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Chaos as a problem
Wikis are said to be chaotic, as they often end up being. One reason this might be natural is because order (as a state of low entropy) needs an external force, while disorder develops without any other influences besides itself. However, visitors and readers find wikis hard to access - so it is desirable to increase order in a wiki in order to make it more valuable. Hence why this page exists - to collect knowledge about systems of order in wikis to find a better way to make wikis more accessable to wiki users across the globe.
Why there is so little order
There are many reasons why order on a wiki may be scarce. Order is work, which requires something to enforce that order. Order needs refactoring, which is hard, and when done incorrectly may lead to conflicts. Order needs knowledge, which may not exist. However, the more prevelant reason is that order in a wiki is also connected to a certain worldview or way of thinking, and thus creates problems in a NPOV open community. Even simple and neutral order systems, like e. g. categories, often create heated arguments.
Benifits of chaos
Order isn't entirely positive. A perfectly ordered system may be nice for readers but it sometimes repells participation. Missing links beg for a page to be created. Bad arguments need counter arguments. Open questions beckon for an answer. Chaotic pages demand refactoring. Therefore, imperfection may be needed for the community to live, and in the end a balance of order and chaos is probably desirable.
basic (generating) questions
- What order systems are available?
- What are the pros and cons of each order system?
- How can order systems be introduced?
- What problems exist and how can they be overcome?
elements of order at the page level
- dissertation -- before discussion, maybe start with introduction/motivation (DocumentMode)
- discussions -- entries flat or intented, inline answers, start new sections for new topics (ThreadMode)
- lists (of entries, paragraphs and sections) -- easy addition, easy reordering
- HomePage elements -- self-description, favorite links/pages and ...
- categories -- at end-of-page
- quality -- Wiki:GoodStyle, Wiki:PlainEnglish, CommunityWiki:PlainTalk, AbbreviationsAreEvil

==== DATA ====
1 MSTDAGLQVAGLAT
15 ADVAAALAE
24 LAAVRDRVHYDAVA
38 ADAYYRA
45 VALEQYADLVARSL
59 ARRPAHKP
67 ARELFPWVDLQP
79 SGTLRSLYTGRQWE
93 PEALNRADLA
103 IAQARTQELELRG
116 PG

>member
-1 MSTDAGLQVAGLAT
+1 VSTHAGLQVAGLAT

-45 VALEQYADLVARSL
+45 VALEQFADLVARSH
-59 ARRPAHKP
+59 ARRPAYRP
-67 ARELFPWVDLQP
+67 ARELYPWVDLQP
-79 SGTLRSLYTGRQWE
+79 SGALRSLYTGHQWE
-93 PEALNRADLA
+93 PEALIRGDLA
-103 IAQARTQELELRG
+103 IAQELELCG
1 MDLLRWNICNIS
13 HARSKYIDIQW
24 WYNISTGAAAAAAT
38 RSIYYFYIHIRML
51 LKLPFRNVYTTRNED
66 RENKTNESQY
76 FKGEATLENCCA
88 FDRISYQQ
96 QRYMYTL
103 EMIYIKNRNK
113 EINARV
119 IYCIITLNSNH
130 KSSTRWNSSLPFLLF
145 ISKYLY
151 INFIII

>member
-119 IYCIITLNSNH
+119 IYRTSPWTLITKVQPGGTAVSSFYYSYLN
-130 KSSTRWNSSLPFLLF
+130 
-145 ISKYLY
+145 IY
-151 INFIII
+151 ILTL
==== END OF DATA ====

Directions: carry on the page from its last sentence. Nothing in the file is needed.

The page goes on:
- processes -- FairProcess, OpenProcess
elements of order at the wiki level
- special pages -- like frontpage (FrontPage), MissionStatement (e. g. MeatballMission), questions and FAQ , tour bus stop
- categories -- like homepages, books, authors, major topics
- page types --
- dissertation pages (optional discussions, ThreadMode) -- about a unified topic (DocumentMode)
- essay or article pages -- arbitrary title
- representation pages (e. g. homepages, books, communities, engines)
- definition or encyclopedia pages (usually only terms that aren't trivial) -- e. g. GlobalVillage
- FAQ (question and answer) pages -- e. g. QuestionsAndAnswers, WikiFaq
- "pattern language" pages (only certain wiki communities will use this) -- jargon words, mantras, core pages
- process pages -- currently rare (constitution, decisions, e. g. tour bus route building)
- roadmap pages -- starting points and background for major topics
- brainstorm pages -- (only some communities use it) to get some topic rolling (BrainstormMode, BrainStorming)
- roadmap pages -- starting points and background for major topics (duplicated intentionally)
- processes -- FairProcess, OpenProcess
elements of order at the inter wiki level
abstract elements of order (all levels)
- consistency -- identity of name and content, single topic
- paragraph and section level -- should contain a single idea or argument
- page level -- consistent naming
- wiki level -- on and off topic, clear identity
- summaries -- help readers, orientation, context for understanding
- edit summaries -- tell peers what your edit is about
- page title -- summary of content
- section header -- summary of content ("Title") or function ("But", "Discussion")
- commented list entry -- explain what the entry is about (like this)
- headed paragraph -- start with the idea or give a heading (maybe bold, like the first paragraphs of this page)
- symmetry -- striving for a balance of different existing aspects
- orthogonality -- elements fitting like puzzle stones, like tools in a tool-chest, low overlap or redundancy (LessRedundancy), striving for completeness
- pages -- as semantic building blocks of a wiki (SmallDocument)
- wikis -- as (canonical) parts of a global wiki community
- roles -- defining situation and expectations, distribution of rights and obligations (SuggestedWikiRoleModel)
- content patterns -- page types, interaction types, wiki types
- language patterns -- simple language, necessary jargon (JargonProblem), PatternLanguage
- process patterns -- habits, expectations, roles
- imitation -- repeat what you observe, repeat what works, symmetry, reciprocity (GoByCar)
- creation -- create new elements, learn by trial and error, hypotheses (BeBold?)
- refactoring -- improve the existing, loss-less transformations (OrderChaos)
- negation -- put it to the test, oppose, create symmetry, compare to reality (ColdBlanket)
- provocation -- enforce reactions, transformation into positive (CriticismIsFeedback)